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Hello, new here and confidence issues

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        12-13-2011, 01:47 AM
      #21
    Foal
    Quote:
    Originally Posted by Skyseternalangel    
    You should relax.. find ways to relax. Do things that make you feel good.

    It's so normal to feel such anxiety! But you have to find a way to control that anxiety.. I used to get sooo scared when I rode at a lesson because I felt like I was being judged and I would fail and what not. Obviously nothing compared to what you went through, but I started to leave myself little sticky notes around and house that had positive phrases on them like "you can do it" "breathe!" "you are amazing" "it'll be okay!" and it helped me a lot.

    Also meditating, yoga, listening to soft music.. munching on chips to spare my finger nails :P

    You can do this! And if you ever need to talk, I'm here too :)

    Good luck *hugs*
    You're so right, I do need to relax. It's just easier said than done! I think something like meditation and listening to music would work for me. Yoga....not sure as that involves going to a class. Haha I'm terrible!
         
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        12-13-2011, 01:51 AM
      #22
    Foal
    Quote:
    Originally Posted by Corporal    
    First, Pyrrhic, **OOODLES OF HUGS** I've been there. First my 6yo grade gelding bucked me off--9 feet in the air--and my fall broke my right humerous. It happened in May and blew my 2004 riding season. Then I tried several horses and missed being dragged when a gelding that I tried without stirrups bucked when I squeezed from a walk to a trot. (I was bruised, but not broken--I renamed that horse, "Alpo.") I have been very leary of horses I don't know for several years now. You get older and accidents just beat the courage out of you, it seems.
    I think the horse that will bring you back is going to be a middle aged super calm, kid-safe-type lesson horse. I'm thinking that if you find a stable that has a few of these, and an instructor who truly understands just how slow you need to start, you might find a wonderful mount. They do sell their lesson horses.
    In training in my two 5yo geldings I've tried to replicate what made my string of lesson horses so reliable. I realized that every horse was ridden over 1,000 hours/year. There is no way that one person can put in that many hours. But a lesson horse does put in that much time. I am sure that you could tolerate bad habits that are not dangerous. The lesson horse that was my favorite as a teenager would pull the reins out of your hands while you waited in line during lessons, but he never reared, bucked or ran off with anybody, and he'd wait forever for you to mount--stuff like that is tolerable.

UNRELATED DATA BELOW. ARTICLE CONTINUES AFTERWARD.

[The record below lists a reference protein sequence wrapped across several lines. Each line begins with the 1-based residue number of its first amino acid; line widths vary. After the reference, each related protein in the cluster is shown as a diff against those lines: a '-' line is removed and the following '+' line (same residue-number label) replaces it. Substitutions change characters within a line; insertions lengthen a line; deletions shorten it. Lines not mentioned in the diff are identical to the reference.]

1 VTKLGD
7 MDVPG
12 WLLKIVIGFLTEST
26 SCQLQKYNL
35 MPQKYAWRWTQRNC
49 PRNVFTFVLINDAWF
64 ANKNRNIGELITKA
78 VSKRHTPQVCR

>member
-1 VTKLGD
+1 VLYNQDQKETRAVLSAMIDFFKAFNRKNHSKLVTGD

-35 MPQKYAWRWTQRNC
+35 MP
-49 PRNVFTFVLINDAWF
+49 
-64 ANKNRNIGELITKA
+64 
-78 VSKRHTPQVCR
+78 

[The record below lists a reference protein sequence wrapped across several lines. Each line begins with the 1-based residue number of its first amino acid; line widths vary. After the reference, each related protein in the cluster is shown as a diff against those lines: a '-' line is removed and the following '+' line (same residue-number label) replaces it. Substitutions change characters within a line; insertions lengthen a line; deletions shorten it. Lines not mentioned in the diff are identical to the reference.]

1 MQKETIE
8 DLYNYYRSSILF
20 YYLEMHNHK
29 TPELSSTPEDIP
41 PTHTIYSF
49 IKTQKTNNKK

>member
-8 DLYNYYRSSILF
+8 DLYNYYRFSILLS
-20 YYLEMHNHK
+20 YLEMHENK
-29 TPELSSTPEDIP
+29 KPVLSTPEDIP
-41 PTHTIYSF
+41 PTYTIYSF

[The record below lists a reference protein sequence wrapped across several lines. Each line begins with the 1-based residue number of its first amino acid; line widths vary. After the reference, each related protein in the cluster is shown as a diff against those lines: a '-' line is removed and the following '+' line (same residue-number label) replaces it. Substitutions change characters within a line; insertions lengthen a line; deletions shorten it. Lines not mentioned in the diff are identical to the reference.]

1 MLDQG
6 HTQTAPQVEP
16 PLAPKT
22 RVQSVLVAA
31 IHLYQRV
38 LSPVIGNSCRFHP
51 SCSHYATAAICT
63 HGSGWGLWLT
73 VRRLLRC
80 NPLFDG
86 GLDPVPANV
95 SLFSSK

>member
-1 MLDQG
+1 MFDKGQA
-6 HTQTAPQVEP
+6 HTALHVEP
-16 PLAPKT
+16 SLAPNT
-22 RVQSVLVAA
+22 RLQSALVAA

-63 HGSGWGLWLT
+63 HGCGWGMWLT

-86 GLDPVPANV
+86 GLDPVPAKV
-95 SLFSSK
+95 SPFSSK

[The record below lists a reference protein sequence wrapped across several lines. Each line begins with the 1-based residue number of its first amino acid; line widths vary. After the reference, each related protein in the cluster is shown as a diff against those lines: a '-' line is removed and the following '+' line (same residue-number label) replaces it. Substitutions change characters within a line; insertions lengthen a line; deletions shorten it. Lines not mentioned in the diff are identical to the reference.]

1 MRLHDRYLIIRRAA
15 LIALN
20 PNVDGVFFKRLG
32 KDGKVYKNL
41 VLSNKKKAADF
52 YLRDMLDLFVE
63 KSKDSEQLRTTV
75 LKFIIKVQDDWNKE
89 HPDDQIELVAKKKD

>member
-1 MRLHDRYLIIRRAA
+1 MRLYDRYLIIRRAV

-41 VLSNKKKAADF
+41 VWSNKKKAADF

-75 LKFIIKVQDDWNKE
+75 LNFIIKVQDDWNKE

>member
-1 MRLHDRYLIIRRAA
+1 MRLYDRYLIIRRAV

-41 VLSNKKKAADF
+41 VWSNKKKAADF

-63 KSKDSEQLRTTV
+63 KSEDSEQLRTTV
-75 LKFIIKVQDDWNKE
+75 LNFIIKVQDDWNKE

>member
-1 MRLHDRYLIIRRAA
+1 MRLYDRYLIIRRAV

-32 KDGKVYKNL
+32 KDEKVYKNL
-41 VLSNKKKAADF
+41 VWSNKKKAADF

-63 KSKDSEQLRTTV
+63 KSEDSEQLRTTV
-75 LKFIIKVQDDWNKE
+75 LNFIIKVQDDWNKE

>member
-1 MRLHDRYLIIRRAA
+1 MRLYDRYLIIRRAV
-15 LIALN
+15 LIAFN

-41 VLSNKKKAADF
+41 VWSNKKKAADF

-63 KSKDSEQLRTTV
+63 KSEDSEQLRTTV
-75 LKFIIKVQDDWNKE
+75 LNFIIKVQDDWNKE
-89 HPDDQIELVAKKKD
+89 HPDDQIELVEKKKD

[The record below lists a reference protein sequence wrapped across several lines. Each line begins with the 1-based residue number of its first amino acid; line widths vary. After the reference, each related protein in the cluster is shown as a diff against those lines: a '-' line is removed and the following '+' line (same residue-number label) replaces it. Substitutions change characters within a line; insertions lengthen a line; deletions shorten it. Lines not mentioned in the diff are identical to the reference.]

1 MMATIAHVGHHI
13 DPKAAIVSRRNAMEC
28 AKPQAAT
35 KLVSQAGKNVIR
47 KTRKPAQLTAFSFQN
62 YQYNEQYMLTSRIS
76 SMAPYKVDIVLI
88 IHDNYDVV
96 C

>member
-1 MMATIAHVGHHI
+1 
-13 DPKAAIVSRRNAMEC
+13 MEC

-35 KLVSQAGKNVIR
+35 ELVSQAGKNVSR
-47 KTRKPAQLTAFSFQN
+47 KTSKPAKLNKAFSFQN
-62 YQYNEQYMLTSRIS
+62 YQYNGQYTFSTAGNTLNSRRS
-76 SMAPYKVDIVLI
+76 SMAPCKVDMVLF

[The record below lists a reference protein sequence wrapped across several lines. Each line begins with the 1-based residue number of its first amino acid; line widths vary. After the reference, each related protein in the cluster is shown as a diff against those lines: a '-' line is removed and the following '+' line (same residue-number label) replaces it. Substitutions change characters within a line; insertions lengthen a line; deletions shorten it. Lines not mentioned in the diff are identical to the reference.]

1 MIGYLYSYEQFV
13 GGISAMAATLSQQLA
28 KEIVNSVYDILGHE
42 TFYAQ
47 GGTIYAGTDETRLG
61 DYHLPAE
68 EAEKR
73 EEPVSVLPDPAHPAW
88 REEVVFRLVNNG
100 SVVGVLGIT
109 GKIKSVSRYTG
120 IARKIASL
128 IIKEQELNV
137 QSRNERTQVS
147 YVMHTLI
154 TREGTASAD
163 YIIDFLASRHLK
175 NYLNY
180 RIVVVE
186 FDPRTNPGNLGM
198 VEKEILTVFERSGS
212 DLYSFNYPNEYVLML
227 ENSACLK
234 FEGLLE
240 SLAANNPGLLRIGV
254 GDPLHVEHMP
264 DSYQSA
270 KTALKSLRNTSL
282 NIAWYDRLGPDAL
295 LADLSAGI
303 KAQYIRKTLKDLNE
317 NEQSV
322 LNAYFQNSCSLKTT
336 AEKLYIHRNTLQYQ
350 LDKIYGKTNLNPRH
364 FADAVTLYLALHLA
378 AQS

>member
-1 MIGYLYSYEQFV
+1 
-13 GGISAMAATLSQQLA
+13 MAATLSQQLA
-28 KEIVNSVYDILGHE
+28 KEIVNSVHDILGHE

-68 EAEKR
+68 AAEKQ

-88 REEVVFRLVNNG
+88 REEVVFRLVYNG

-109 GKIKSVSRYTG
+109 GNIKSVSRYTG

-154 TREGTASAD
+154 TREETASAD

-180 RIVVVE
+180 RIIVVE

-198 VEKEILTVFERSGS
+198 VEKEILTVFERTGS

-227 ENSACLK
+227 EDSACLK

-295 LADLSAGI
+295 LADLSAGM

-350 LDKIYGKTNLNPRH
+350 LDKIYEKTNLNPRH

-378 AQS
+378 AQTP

I'll be happy to follow this thread. I REALLY wish you well, and pray for a complete physical AND mental healing! =D
    Thank you and I'm so sorry you've had bad experiences too. I'm in awe of you still riding and having a couple of youngsters. You're right that as you get older it gets harder....you realise you don't bounce anymore when you hit the ground you more inclined to splat!

    I agree that I need a calm, steady, beginner/kid safe horse to ride. I have been for a riding lesson here and the horse was 2nd level trained? I have no idea what that means...but it was far too sensitive for me right now. Very well trained and obedient, but I felt very anxious with how sharp it was.

    It sounds really stupid, but part of me wants to own a horse again soon. To build a bond up with one horse and feel safe with that one horse. I guess that comes from losing my TB mare a couple months back. I miss that bond and the time we spent together.
         
        12-13-2011, 01:52 AM
      #23
    Foal
    Quote:
    Originally Posted by kait18    
    congrats on calling them. I love how determined you are to help yourself. It shows how strong you really are!!!

    Good luck :)
    Thank you, I appreciate it. I'll try and remember your words when I am in the carpark of the office waiting to go in!
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        12-13-2011, 07:37 AM
      #24
    Foal
    Hi Pyrrhic,
    I can completely relate. I had a bad throw...not as damaging as yours but one that really shook me up. It just happened a few months ago while I was in my search for a horse. It was on my lease horse.
    I have found that now while I feel safe riding indoors or in an outdoor arena or enclosed pasture...I am a wreck when trail riding(my horse bolted on the trails and that is when I was thrown head first into a boulder...thank god for helmets).

    I am with you as I want to own my own horse that I feel safe with and work my way up. I think I may have hit gold with one I found a few weeks ago. I have pushed myself to take him out in conditions I am scared to do to see how he does and he has been great. I plan on spending the winter inside with him working up my confidence.

    I just wanted to let you know that you are not alone.
    Corporal and Pyrrhic like this.
         
        12-13-2011, 07:56 AM
      #25
    Green Broke
    Hey Phyrric,
    We've all been there at some time or another, trust me :) If riding came without its bumps and bruises, it would be too easy! I could list all the accidents I've had, but I'll just let you know the only think I haven't broken or fractured yet is my legs.